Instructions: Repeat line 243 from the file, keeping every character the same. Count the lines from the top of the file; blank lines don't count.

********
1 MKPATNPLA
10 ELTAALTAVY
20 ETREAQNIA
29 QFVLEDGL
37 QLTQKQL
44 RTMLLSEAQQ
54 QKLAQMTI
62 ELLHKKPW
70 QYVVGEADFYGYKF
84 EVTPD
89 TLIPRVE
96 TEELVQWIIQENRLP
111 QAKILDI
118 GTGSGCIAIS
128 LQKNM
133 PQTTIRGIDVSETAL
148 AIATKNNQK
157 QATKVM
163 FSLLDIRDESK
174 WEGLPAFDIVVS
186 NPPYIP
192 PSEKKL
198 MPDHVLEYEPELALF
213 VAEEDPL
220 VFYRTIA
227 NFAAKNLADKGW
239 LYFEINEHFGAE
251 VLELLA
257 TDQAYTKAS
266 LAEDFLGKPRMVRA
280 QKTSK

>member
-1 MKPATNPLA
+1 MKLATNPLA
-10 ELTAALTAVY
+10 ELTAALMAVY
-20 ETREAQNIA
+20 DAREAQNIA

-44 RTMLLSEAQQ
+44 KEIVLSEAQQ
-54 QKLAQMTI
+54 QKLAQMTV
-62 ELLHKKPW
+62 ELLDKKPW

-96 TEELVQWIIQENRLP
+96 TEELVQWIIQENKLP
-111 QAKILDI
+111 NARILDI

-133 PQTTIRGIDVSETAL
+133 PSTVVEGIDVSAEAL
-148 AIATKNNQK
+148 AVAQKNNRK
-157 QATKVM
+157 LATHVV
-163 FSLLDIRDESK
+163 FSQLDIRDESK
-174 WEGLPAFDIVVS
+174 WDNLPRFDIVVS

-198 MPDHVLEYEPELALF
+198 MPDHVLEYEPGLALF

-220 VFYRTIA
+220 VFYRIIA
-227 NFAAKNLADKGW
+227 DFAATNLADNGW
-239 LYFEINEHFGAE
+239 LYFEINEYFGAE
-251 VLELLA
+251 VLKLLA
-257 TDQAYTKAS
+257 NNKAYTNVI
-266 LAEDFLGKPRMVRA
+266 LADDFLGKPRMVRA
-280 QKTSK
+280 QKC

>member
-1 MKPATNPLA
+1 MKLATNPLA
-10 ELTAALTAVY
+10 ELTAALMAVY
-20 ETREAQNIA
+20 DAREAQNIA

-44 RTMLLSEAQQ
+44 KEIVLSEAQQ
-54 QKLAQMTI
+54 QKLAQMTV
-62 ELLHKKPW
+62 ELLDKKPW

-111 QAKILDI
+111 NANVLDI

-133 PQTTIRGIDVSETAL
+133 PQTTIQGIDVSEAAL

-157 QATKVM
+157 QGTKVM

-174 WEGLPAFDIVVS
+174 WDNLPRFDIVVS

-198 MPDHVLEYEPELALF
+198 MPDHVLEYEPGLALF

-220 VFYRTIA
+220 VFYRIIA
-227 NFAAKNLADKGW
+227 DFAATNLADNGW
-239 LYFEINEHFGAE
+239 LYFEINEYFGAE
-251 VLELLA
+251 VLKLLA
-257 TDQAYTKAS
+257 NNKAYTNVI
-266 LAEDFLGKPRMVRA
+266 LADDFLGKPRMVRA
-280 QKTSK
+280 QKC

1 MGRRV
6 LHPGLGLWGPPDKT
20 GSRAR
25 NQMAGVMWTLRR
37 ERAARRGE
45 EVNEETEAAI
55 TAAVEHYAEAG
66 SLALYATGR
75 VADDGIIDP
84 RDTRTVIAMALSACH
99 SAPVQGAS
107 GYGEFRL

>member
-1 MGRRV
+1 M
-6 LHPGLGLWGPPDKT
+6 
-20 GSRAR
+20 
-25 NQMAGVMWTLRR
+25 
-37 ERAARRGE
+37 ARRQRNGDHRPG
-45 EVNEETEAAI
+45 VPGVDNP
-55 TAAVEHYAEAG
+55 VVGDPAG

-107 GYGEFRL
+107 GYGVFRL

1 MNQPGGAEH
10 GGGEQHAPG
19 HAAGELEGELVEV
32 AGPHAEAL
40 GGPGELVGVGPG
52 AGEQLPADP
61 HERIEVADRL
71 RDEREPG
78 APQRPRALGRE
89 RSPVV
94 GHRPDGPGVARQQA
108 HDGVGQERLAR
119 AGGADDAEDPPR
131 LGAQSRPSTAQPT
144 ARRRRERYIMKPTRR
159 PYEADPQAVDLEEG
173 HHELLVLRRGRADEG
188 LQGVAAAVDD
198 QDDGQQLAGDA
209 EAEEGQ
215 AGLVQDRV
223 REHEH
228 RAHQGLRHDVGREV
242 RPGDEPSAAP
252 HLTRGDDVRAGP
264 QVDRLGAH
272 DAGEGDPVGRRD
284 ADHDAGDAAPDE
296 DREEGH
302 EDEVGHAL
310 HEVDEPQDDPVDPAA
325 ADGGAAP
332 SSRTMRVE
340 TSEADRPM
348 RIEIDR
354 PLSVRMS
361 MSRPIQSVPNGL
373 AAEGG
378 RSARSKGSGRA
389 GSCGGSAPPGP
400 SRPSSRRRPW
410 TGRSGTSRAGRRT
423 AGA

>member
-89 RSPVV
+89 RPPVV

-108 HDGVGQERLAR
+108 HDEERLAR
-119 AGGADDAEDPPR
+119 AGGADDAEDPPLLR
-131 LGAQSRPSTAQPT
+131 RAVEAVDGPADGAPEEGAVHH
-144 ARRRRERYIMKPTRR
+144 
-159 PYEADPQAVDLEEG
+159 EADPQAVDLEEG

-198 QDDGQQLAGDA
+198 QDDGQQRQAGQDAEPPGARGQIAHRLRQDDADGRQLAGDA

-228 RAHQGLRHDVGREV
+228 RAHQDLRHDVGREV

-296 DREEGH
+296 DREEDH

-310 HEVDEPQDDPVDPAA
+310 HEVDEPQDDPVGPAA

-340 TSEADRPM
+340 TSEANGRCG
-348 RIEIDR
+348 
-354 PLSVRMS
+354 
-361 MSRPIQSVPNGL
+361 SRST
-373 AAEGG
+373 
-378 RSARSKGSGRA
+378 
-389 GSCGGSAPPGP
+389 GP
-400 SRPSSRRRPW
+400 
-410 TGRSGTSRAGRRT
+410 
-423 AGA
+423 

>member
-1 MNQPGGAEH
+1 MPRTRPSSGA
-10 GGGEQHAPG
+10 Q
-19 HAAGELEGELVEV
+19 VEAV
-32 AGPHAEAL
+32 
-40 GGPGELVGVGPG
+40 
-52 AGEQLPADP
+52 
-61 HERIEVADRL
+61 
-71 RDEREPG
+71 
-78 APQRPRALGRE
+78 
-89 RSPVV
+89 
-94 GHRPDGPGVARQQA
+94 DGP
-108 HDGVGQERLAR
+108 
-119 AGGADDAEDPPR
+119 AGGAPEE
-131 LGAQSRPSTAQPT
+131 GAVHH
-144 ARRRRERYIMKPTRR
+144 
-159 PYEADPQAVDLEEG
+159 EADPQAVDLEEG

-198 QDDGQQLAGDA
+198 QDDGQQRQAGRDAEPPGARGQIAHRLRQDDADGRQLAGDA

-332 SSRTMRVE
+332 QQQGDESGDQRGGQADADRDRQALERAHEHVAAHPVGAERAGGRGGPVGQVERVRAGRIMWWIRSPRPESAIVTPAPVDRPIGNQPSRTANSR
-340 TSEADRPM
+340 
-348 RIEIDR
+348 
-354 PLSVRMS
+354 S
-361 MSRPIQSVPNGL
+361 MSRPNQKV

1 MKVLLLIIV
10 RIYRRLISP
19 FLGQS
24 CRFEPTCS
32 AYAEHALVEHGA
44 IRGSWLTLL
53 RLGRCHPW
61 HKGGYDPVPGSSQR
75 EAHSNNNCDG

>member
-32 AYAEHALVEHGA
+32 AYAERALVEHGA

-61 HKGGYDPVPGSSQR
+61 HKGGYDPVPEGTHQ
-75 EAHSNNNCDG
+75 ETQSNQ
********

+78 